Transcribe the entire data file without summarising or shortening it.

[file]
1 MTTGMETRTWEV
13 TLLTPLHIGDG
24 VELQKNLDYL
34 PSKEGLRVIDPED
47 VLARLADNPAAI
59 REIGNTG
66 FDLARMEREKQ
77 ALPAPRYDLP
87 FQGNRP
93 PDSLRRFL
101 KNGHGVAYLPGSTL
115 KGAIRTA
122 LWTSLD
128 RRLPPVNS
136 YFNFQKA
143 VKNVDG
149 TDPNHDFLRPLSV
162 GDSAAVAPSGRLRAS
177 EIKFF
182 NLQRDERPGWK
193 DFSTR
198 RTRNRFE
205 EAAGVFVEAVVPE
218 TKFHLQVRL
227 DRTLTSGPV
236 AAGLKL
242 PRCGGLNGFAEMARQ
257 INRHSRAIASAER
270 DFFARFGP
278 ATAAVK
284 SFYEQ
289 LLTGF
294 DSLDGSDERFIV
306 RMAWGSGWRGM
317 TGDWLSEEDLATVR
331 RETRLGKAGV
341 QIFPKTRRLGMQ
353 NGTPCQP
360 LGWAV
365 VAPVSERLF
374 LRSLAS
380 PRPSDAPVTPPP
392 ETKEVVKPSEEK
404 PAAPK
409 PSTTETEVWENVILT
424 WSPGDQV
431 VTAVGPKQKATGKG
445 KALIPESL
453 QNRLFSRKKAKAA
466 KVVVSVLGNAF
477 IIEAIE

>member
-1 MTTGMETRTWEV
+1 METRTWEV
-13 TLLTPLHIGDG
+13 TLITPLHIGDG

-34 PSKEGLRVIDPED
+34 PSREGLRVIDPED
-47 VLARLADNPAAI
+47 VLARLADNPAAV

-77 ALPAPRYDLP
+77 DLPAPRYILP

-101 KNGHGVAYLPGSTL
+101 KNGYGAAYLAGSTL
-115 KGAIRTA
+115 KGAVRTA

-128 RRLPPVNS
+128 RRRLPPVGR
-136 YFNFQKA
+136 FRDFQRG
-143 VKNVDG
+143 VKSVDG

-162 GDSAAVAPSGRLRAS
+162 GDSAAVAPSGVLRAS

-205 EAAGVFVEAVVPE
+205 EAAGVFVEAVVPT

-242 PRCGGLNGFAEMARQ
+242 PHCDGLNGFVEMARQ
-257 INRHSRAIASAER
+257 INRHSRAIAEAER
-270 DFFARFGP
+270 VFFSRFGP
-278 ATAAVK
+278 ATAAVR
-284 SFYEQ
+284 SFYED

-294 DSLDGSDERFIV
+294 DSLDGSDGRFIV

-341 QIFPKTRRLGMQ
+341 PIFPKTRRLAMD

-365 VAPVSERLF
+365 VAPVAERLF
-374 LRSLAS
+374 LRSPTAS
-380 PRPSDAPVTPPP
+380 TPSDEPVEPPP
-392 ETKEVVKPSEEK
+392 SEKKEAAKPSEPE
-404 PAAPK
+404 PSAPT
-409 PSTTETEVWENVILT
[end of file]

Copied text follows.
1 MTTGMETRTWEV
13 TLLTPLHIGDG
24 VELQKNLDYL
34 PSKEGLRVIDPED
47 VLARLADNPAAI
59 REIGNTG
66 FDLARMEREKQ
77 ALPAPRYDLP
87 FQGNRP
93 PDSLRRFL
101 KNGHGVAYLPGSTL
115 KGAIRTA
122 LWTSLD
128 RRLPPVNS
136 YFNFQKA
143 VKNVDG
149 TDPNHDFLRPLSV
162 GDSAAVAPSGRLRAS
177 EIKFF
182 NLQRDERPGWK
193 DFSTR
198 RTRNRFE
205 EAAGVFVEAVVPE
218 TKFHLQVRL
227 DRTLTSGPV
236 AAGLKL
242 PRCGGLNGFAEMARQ
257 INRHSRAIASAER
270 DFFARFGP
278 ATAAVK
284 SFYEQ
289 LLTGF
294 DSLDGSDERFIV
306 RMAWGSGWRGM
317 TGDWLSEEDLATVR
331 RETRLGKAGV
341 QIFPKTRRLGMQ
353 NGTPCQP
360 LGWAV
365 VAPVSERLF
374 LRSLAS
380 PRPSDAPVTPPP
392 ETKEVVKPSEEK
404 PAAPK
409 PSTTETEVWENVILT
424 WSPGDQV
431 VTAVGPKQKATGKG
445 KALIPESL
453 QNRLFSRKKAKAA
466 KVVVSVLGNAF
477 IIEAIE

>member
-1 MTTGMETRTWEV
+1 METRTWEV
-13 TLLTPLHIGDG
+13 TLITPLHIGDG

-34 PSKEGLRVIDPED
+34 PSREGLRVIDPED
-47 VLARLADNPAAI
+47 VLARLADNPAAV

-77 ALPAPRYDLP
+77 DLPAPRYILP

-101 KNGHGVAYLPGSTL
+101 KNGYGAAYLAGSTL
-115 KGAIRTA
+115 KGAVRTA

-128 RRLPPVNS
+128 RRRLPPVGR
-136 YFNFQKA
+136 FRDFQRG
-143 VKNVDG
+143 VKSVDG

-162 GDSAAVAPSGRLRAS
+162 GDSAAVAPSGVLRAS

-205 EAAGVFVEAVVPE
+205 EAAGVFVEAVVPT

-242 PRCGGLNGFAEMARQ
+242 PHCDGLNGFVEMARQ
-257 INRHSRAIASAER
+257 INRHSRAIAEAER
-270 DFFARFGP
+270 VFFSRFGP
-278 ATAAVK
+278 ATAAVR
-284 SFYEQ
+284 SFYED

-294 DSLDGSDERFIV
+294 DSLDGSDGRFIV

-341 QIFPKTRRLGMQ
+341 PIFPKTRRLAMD

-365 VAPVSERLF
+365 VAPVAERLF
-374 LRSLAS
+374 LRSPTAS
-380 PRPSDAPVTPPP
+380 TPSDEPVEPPP
-392 ETKEVVKPSEEK
+392 SEKKEAAKPSEPE
-404 PAAPK
+404 PSAPT
-409 PSTTETEVWENVILT